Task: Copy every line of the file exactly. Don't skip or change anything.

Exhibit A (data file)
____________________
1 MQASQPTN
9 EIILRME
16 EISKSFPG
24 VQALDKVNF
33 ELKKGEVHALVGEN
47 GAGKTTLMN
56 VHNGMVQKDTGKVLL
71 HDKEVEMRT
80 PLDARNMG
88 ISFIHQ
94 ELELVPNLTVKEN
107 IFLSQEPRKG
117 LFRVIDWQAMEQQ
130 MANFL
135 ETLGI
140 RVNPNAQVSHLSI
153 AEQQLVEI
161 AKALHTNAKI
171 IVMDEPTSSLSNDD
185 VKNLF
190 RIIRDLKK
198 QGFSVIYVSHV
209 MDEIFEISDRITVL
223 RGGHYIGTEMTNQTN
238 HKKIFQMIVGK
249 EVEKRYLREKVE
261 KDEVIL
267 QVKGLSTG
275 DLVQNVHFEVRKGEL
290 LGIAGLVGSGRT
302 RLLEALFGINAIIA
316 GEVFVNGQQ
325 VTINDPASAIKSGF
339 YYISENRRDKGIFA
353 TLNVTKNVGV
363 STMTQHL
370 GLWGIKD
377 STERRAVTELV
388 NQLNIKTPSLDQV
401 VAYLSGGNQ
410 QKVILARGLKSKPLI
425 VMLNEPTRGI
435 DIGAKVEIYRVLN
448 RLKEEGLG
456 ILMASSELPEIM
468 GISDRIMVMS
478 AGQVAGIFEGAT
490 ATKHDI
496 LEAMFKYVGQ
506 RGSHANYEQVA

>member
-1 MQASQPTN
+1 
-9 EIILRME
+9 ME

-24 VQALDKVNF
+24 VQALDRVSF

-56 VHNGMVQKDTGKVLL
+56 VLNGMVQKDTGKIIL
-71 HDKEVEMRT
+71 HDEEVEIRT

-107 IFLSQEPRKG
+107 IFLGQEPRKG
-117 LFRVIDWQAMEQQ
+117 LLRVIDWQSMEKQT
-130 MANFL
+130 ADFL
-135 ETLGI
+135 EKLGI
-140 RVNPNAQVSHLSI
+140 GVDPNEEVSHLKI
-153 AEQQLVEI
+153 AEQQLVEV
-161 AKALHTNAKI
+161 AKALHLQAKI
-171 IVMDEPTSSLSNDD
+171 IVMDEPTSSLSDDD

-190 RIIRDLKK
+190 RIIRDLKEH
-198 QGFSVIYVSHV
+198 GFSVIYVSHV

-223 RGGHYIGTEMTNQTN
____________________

1 MQASQPTN
9 EIILRME
16 EISKSFPG
24 VQALDKVNF
33 ELKKGEVHALVGEN
47 GAGKTTLMN
56 VHNGMVQKDTGKVLL
71 HDKEVEMRT
80 PLDARNMG
88 ISFIHQ
94 ELELVPNLTVKEN
107 IFLSQEPRKG
117 LFRVIDWQAMEQQ
130 MANFL
135 ETLGI
140 RVNPNAQVSHLSI
153 AEQQLVEI
161 AKALHTNAKI
171 IVMDEPTSSLSNDD
185 VKNLF
190 RIIRDLKK
198 QGFSVIYVSHV
209 MDEIFEISDRITVL
223 RGGHYIGTEMTNQTN
238 HKKIFQMIVGK
249 EVEKRYLREKVE
261 KDEVIL
267 QVKGLSTG
275 DLVQNVHFEVRKGEL
290 LGIAGLVGSGRT
302 RLLEALFGINAIIA
316 GEVFVNGQQ
325 VTINDPASAIKSGF
339 YYISENRRDKGIFA
353 TLNVTKNVGV
363 STMTQHL
370 GLWGIKD
377 STERRAVTELV
388 NQLNIKTPSLDQV
401 VAYLSGGNQ
410 QKVILARGLKSKPLI
425 VMLNEPTRGI
435 DIGAKVEIYRVLN
448 RLKEEGLG
456 ILMASSELPEIM
468 GISDRIMVMS
478 AGQVAGIFEGAT
490 ATKHDI
496 LEAMFKYVGQ
506 RGSHANYEQVA

>member
-1 MQASQPTN
+1 
-9 EIILRME
+9 ME

-24 VQALDKVNF
+24 VQALDRVSF

-56 VHNGMVQKDTGKVLL
+56 VLNGMVQKDTGKIIL
-71 HDKEVEMRT
+71 HDEEVEIRT

-107 IFLSQEPRKG
+107 IFLGQEPRKG
-117 LFRVIDWQAMEQQ
+117 LLRVIDWQSMEKQT
-130 MANFL
+130 ADFL
-135 ETLGI
+135 EKLGI
-140 RVNPNAQVSHLSI
+140 GVDPNEEVSHLKI
-153 AEQQLVEI
+153 AEQQLVEV
-161 AKALHTNAKI
+161 AKALHLQAKI
-171 IVMDEPTSSLSNDD
+171 IVMDEPTSSLSDDD

-190 RIIRDLKK
+190 RIIRDLKEH
-198 QGFSVIYVSHV
+198 GFSVIYVSHV

-223 RGGHYIGTEMTNQTN